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I just arrived in Sri Lanka, the second stop on my latest round-the-world tour, after a fantastic flight on Cathay Pacific’s new Airbus A350, followed by an exciting “solo” flight on one of the airline’s A330s, in which I had the rear business-class cabin all to myself. But my goal is really getting to Brussels — and if you get a little creative with flight bookings, you can do what I did and end up saving a substantial amount on a premium-class flight, by routing through the Sri Lankan capital Colombo.
This time around I am reviewing Emirates’ brand-new first-class suite on Friday’s inaugural flight from Dubai (DXB) to Brussels (BRU). My apparently incongruous presence on an island in South Asia, then, has to do with the way airlines calculate fares — specifically how low they tend to price flights originating in a few select markets, including Colombo (CMB). Essentially, TPG is saving thousands of dollars on my Emirates ticket by having me begin the itinerary here.
So that’s why I traveled all the way to Sri Lanka, for one night, followed by a flight in Emirates’ “old” first-class suite to Dubai and then finally the main event. If I were to book just the segment I need, Emirates Flight 183, it would run me $5,500 one-way.
Originating in Colombo cost me instead about $3,000, including the first-class flight from Colombo to Dubai. (I certainly won’t object to an extra four hours in Emirates first class, followed by seven hours in the airline’s gigantic first-class lounge in Dubai.) When all is said and done, I’ll be flying an extra 5,760 miles to save about $2,500 — a great deal on the surface.
The catch is that I am based in New York, and I needed to make my way to Colombo first, which is easier said than done. To get there cheap, I could have flown for example in business class on Kuwait Airways for about $1,700, or economy for less than $500. But we wanted to get an interesting review out of the extra time spent away from home, so I ended up booking business class on Cathay Pacific’s latest Airbus A350, from Newark to Hong Kong, and on to Colombo. That ticket cost $4,600. We were hoping award space would open up at the last minute, but it never did. So, in order to make the most of our time, we decided to spend a bit more to get a review we really wanted to have.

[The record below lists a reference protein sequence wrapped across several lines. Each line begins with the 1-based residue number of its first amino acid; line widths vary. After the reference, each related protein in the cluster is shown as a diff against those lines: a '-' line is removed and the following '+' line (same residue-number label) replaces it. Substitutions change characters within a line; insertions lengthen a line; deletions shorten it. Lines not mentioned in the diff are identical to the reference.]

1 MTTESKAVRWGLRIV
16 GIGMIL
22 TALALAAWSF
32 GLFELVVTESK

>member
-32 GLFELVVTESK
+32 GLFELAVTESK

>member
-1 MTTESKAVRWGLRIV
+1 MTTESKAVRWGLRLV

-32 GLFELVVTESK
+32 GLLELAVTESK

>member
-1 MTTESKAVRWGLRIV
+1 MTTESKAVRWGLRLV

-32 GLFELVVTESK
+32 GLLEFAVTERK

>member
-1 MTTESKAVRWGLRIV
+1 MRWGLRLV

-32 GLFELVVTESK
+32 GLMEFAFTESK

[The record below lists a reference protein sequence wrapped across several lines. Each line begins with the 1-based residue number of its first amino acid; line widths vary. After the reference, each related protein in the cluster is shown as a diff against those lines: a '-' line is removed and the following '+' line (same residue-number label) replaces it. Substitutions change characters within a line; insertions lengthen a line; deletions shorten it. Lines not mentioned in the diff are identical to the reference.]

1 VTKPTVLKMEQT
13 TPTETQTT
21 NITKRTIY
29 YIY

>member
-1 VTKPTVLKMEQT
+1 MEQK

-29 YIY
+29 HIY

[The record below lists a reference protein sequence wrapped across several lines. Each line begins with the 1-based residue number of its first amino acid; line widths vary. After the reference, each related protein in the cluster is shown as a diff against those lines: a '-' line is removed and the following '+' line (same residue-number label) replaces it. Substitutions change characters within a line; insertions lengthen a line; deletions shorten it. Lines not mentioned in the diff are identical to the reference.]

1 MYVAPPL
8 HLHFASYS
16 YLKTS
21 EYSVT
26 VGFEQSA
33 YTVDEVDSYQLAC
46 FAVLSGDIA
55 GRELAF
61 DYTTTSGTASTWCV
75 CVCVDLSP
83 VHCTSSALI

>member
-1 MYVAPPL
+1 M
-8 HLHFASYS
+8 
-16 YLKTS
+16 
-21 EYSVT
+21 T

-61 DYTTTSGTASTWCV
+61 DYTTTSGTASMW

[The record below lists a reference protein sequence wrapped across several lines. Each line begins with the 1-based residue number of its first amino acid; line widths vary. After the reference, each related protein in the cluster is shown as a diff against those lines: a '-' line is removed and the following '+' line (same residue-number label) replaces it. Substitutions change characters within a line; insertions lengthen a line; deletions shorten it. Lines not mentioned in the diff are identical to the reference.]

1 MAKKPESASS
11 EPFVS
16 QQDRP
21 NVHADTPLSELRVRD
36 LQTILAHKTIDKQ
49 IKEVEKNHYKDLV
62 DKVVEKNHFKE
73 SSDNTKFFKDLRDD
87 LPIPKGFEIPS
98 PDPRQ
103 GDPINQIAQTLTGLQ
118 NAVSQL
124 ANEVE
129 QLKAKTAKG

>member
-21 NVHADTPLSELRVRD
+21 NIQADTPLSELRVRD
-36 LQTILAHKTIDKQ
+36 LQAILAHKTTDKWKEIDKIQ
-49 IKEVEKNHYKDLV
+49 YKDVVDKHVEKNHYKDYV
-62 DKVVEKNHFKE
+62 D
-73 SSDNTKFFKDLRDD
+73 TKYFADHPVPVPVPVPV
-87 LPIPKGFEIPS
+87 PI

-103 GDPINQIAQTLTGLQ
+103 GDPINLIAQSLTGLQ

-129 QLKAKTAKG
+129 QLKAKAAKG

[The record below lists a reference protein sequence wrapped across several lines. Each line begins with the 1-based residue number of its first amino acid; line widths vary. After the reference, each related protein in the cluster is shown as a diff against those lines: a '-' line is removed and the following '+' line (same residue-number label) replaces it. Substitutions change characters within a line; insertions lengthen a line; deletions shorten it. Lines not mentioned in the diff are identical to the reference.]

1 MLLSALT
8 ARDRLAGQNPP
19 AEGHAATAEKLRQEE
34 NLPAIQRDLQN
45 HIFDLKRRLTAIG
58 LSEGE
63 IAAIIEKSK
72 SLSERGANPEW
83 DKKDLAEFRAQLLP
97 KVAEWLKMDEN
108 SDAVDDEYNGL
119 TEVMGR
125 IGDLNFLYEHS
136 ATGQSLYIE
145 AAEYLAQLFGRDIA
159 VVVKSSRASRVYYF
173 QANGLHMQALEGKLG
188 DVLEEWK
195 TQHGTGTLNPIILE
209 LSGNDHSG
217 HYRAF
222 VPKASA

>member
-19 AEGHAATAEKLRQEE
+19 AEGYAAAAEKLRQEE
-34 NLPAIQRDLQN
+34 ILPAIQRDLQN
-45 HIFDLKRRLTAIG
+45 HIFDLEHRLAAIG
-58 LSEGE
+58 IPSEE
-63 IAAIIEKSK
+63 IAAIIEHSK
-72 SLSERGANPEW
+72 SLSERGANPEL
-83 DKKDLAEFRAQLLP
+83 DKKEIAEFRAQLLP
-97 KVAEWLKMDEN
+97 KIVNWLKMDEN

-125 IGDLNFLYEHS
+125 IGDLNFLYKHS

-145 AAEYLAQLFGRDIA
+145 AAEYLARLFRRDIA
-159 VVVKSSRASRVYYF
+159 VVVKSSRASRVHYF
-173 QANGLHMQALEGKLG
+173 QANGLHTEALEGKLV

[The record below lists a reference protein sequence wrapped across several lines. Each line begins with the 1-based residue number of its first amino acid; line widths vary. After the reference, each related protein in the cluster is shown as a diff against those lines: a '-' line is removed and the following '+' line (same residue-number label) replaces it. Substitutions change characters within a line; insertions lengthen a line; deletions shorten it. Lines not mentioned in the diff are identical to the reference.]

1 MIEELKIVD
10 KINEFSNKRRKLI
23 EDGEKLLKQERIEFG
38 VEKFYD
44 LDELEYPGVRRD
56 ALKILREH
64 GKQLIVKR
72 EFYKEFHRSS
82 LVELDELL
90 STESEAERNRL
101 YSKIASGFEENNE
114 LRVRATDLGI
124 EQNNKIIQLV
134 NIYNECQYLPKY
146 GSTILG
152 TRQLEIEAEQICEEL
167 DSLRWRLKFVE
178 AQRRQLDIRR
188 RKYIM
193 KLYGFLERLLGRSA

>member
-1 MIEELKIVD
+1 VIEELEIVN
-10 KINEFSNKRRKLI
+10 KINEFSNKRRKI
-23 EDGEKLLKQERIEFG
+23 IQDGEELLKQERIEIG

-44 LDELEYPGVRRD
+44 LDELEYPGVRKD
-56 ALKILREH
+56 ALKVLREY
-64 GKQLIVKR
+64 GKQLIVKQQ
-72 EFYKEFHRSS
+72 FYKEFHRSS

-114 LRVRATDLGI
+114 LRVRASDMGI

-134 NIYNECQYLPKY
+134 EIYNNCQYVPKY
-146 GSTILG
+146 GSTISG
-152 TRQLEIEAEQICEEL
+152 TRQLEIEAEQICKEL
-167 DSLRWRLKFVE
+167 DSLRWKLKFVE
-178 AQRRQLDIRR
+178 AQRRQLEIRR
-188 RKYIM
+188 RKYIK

However, that necessity doesn’t apply to most readers, who can save a bundle with a routing through Colombo.
Making Colombo Work For You
You can do far better by booking a round-trip flight originating at CMB. For example, I’m seeing fares from Colombo to New York for $2,147 in KLM business class, including flights on the airline’s new Boeing 787 Dreamliner. Booking just Amsterdam to New York on the same dates will run you more than twice that amount.
But why would you want to fly round-trip from Colombo if you live in the US? Well, you probably wouldn’t. But CMB is just an hour-long flight from the Maldives — use miles to get to Male (MLE), spend a few days at the fantastic St. Regis and then book a one-way flight to CMB for as little as $99. You can catch your KLM Dreamliner to Amsterdam and on to New York, then save the return for a future trip to Europe — assuming you aren’t checking bags, you could fly the segment from New York back to Amsterdam and skip the longer leg back to Colombo.
In the end, you’d be flying in comfort from (a city near) the Maldives, and you wouldn’t have to deal with racking up the necessary miles or trying to land hit-or-miss business-class award space. Plus, Sri Lanka is entirely worth a visit as well, and you’d be getting a lie-flat flight back to Europe.
In the end, is saving a couple grand worth all the extra flying and effort? If you’re able to build an extended trip around it, I’d say absolutely. I have to admit that I’m exhausted at this point, but assuming all goes to plan, I won’t have any regrets.
I’ve booked premium-cabin flights from Colombo in the past — back in June to fly Qatar’s Qsuite — and I’m sure I’ll be doing it again.
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